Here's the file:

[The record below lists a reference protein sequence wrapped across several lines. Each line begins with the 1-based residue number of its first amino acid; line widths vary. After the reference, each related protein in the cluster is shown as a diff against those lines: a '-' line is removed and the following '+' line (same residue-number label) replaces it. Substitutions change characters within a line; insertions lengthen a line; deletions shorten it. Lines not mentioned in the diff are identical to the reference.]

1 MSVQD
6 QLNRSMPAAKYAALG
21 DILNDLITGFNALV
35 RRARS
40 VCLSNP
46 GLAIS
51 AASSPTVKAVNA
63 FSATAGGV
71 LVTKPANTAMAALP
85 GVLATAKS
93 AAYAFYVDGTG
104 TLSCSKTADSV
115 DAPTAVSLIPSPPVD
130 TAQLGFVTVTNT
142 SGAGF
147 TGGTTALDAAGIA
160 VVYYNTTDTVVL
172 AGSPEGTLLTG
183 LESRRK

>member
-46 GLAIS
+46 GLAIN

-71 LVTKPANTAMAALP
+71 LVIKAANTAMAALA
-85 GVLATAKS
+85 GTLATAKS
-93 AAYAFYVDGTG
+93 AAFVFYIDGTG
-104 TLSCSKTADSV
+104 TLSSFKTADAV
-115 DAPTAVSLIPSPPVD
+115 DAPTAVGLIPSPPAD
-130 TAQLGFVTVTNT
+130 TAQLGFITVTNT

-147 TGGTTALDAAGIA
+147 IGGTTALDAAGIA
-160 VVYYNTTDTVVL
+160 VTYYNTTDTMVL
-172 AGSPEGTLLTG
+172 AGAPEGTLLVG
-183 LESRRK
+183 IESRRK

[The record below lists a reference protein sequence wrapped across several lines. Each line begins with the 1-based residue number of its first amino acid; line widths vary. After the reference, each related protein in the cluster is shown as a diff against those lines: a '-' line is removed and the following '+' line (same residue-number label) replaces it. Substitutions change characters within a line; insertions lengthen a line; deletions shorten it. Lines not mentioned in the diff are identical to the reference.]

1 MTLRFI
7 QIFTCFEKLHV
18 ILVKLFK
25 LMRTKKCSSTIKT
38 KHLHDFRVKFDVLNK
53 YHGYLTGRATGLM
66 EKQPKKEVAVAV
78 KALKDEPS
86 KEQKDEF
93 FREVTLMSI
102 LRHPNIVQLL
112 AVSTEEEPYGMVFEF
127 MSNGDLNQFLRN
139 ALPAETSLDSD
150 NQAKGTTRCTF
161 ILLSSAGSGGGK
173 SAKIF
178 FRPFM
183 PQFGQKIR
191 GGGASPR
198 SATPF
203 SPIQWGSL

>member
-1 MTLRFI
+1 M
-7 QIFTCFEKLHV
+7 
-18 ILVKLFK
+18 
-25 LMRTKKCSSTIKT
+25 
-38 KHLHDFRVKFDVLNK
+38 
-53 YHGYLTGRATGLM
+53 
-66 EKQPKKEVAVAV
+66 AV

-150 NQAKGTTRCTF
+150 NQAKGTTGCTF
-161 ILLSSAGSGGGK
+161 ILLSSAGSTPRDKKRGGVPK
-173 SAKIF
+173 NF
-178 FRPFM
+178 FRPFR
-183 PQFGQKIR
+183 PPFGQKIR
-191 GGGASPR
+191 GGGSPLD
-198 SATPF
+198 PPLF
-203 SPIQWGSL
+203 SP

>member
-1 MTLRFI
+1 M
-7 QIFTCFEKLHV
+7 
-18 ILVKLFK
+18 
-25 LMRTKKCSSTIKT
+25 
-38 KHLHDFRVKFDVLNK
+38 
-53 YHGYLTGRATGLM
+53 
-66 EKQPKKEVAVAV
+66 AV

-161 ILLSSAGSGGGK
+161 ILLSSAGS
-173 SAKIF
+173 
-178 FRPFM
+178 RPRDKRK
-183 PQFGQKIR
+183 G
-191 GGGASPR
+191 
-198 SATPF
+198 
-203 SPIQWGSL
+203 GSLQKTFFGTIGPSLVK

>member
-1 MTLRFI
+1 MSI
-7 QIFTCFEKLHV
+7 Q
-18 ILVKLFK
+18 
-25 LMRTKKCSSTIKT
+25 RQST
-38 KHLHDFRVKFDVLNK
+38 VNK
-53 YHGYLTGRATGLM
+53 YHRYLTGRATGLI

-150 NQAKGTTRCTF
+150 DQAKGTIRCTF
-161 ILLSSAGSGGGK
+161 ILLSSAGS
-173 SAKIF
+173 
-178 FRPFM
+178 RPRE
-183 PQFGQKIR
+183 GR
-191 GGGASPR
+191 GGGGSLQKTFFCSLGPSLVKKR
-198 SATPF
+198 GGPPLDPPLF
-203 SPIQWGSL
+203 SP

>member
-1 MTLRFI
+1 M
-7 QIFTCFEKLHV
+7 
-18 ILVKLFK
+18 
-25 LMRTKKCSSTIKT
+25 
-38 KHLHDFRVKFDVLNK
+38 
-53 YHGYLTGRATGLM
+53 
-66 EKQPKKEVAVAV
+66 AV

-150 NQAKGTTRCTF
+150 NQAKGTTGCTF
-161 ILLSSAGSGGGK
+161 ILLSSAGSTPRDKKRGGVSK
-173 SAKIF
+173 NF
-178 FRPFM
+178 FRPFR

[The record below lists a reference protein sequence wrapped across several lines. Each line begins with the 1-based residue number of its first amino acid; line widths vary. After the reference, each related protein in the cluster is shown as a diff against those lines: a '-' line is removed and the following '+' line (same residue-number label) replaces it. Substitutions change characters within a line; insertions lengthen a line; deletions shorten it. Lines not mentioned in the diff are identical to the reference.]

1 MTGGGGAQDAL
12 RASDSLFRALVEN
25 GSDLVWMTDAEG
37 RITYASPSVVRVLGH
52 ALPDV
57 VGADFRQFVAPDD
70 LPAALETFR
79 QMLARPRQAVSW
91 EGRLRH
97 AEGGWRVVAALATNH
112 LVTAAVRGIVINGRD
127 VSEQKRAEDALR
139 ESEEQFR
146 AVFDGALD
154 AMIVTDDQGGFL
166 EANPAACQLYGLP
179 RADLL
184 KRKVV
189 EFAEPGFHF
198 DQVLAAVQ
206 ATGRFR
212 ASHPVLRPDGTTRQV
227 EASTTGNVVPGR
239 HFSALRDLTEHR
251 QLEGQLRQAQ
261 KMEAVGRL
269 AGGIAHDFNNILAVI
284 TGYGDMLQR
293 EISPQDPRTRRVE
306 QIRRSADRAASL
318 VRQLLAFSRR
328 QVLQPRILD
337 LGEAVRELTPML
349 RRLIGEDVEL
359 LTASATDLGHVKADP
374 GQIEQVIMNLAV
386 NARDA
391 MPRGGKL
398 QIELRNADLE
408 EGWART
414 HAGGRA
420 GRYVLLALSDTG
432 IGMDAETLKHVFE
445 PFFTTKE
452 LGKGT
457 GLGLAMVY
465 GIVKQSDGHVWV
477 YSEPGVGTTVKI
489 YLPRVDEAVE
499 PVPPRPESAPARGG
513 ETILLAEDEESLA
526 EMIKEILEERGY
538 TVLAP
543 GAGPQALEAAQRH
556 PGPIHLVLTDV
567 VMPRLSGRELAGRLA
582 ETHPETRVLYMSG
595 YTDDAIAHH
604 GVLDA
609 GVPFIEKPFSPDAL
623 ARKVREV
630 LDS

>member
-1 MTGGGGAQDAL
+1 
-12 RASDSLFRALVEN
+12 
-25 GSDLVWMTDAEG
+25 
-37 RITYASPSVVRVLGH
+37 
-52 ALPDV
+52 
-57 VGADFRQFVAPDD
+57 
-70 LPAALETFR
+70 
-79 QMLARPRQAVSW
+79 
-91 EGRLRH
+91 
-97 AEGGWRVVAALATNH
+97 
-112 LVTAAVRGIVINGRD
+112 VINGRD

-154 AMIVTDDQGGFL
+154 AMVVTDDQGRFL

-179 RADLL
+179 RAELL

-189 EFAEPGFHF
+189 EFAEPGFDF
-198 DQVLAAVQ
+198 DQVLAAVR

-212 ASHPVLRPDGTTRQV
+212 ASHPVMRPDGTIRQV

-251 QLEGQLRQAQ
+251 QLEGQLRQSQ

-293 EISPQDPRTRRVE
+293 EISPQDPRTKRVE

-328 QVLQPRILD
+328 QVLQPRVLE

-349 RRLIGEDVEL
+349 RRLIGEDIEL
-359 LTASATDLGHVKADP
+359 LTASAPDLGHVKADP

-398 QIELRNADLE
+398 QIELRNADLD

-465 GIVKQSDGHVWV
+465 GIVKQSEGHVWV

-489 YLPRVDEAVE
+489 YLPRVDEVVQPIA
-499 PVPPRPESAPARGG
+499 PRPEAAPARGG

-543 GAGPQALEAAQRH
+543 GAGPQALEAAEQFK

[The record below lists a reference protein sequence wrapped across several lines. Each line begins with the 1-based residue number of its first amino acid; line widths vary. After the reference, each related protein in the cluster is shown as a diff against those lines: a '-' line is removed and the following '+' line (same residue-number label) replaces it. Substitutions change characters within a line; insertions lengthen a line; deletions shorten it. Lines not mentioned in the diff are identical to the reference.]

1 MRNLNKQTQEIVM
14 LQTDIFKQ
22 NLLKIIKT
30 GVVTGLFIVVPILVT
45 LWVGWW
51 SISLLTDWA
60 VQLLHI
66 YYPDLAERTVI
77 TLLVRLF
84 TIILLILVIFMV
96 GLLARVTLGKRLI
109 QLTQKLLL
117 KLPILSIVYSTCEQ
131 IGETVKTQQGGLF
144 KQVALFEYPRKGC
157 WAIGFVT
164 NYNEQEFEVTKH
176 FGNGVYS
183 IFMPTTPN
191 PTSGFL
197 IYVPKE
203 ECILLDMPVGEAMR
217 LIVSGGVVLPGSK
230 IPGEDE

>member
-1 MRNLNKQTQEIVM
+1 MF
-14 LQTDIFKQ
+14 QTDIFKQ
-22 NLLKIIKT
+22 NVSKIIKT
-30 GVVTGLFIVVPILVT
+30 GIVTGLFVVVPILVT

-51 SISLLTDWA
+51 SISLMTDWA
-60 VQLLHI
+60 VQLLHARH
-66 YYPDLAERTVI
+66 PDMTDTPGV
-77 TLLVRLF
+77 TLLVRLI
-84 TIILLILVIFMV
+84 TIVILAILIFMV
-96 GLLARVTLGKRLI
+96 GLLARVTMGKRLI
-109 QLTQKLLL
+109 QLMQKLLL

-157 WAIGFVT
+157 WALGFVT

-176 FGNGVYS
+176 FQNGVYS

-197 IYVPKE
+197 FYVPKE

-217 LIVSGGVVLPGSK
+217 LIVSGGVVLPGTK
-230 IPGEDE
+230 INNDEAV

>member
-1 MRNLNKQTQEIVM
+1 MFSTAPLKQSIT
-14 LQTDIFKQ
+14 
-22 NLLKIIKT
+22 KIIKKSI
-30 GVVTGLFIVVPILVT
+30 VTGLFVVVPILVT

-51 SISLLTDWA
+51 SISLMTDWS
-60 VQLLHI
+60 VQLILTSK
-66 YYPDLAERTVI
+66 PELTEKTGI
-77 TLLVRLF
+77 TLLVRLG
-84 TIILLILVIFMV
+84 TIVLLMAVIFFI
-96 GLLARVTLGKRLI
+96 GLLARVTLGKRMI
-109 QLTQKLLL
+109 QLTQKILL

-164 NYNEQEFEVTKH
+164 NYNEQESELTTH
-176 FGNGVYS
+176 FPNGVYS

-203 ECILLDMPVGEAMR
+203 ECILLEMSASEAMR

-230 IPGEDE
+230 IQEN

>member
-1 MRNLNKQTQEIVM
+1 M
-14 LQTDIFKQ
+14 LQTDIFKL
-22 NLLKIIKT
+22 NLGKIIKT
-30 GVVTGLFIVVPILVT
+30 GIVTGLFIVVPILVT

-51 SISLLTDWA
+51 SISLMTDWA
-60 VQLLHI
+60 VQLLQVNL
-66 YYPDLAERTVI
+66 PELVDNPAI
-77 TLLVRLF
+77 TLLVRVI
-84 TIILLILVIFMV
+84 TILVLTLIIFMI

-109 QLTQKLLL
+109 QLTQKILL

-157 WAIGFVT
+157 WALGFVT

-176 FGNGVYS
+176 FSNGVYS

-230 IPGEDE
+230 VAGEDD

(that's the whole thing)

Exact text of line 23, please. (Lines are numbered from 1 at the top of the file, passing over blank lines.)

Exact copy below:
+46 GLAIN